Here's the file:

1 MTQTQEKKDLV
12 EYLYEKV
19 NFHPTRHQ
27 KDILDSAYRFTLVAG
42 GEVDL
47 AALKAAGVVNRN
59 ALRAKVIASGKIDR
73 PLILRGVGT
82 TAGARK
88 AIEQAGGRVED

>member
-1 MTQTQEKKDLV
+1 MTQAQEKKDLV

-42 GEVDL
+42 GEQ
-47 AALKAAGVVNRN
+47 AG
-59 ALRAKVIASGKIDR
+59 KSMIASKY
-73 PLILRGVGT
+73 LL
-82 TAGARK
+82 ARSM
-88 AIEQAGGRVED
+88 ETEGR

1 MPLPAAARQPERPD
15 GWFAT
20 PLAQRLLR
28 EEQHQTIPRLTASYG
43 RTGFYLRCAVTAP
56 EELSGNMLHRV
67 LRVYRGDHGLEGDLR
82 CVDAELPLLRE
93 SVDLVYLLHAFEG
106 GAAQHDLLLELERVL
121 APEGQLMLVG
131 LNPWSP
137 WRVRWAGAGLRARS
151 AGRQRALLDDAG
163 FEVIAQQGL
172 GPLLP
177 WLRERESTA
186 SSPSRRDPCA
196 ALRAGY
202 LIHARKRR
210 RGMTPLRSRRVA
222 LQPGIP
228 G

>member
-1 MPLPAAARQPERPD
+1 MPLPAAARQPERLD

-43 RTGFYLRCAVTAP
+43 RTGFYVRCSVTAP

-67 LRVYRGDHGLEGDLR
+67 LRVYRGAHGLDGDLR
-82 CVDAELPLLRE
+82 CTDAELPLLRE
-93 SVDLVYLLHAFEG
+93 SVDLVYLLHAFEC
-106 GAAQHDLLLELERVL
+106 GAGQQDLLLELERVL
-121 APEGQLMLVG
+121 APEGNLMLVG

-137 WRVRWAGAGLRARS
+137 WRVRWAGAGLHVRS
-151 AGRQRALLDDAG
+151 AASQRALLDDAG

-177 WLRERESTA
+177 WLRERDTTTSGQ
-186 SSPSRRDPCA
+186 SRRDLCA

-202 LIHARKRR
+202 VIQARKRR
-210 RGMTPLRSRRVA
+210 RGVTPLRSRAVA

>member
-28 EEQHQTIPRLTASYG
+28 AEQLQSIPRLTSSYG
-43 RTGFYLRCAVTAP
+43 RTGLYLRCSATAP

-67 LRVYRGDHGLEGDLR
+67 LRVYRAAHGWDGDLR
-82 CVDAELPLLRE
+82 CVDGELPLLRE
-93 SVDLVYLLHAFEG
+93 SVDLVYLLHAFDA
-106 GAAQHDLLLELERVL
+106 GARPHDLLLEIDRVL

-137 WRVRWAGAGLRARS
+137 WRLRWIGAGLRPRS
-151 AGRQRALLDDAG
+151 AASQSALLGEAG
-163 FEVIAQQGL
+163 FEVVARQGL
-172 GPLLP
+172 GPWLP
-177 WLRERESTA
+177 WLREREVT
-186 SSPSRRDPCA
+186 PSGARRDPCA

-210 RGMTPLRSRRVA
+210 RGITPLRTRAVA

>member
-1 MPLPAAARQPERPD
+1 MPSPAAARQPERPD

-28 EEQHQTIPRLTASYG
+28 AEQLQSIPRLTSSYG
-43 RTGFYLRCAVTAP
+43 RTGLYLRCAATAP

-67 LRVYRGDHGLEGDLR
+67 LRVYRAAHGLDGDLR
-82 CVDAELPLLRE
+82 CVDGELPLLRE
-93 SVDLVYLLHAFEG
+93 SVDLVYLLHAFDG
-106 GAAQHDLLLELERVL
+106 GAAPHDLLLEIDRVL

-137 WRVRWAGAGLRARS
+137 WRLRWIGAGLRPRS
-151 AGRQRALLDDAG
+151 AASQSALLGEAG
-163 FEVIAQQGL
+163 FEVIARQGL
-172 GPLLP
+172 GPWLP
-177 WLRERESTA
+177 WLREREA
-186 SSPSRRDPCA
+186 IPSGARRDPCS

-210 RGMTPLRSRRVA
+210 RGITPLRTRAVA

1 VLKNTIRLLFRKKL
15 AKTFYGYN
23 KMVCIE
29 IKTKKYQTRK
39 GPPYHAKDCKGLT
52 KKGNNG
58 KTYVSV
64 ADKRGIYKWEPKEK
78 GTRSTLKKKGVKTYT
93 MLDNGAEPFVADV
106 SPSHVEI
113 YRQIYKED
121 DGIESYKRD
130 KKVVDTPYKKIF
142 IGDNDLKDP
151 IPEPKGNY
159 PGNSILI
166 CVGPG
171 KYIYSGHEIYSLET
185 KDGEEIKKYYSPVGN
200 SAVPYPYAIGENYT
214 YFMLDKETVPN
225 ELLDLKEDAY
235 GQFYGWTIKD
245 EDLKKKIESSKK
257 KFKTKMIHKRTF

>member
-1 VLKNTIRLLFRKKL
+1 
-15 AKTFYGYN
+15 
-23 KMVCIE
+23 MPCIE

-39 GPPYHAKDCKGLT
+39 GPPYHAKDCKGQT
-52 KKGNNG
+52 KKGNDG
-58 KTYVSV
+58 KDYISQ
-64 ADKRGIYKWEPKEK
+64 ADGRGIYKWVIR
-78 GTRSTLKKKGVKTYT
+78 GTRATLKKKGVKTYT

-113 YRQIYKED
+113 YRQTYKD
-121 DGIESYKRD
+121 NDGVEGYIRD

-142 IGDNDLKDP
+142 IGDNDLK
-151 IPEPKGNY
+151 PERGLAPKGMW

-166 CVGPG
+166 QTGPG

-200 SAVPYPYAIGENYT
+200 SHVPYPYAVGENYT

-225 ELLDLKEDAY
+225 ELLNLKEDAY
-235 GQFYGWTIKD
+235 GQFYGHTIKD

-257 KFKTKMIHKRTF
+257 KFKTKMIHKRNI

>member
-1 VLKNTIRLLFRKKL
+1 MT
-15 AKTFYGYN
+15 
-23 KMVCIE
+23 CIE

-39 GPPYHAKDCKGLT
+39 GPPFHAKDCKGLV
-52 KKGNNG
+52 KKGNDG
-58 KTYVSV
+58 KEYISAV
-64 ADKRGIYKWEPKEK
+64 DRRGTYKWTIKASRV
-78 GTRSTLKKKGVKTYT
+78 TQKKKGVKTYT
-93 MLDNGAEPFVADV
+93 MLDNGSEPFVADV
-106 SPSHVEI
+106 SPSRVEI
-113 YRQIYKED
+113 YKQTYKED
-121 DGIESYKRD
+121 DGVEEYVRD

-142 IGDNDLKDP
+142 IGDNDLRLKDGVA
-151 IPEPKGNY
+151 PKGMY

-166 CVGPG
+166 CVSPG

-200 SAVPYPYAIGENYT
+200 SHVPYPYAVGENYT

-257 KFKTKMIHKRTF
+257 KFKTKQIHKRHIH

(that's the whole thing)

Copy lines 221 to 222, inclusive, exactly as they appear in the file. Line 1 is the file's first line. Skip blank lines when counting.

+151 PKGMY

-166 CVGPG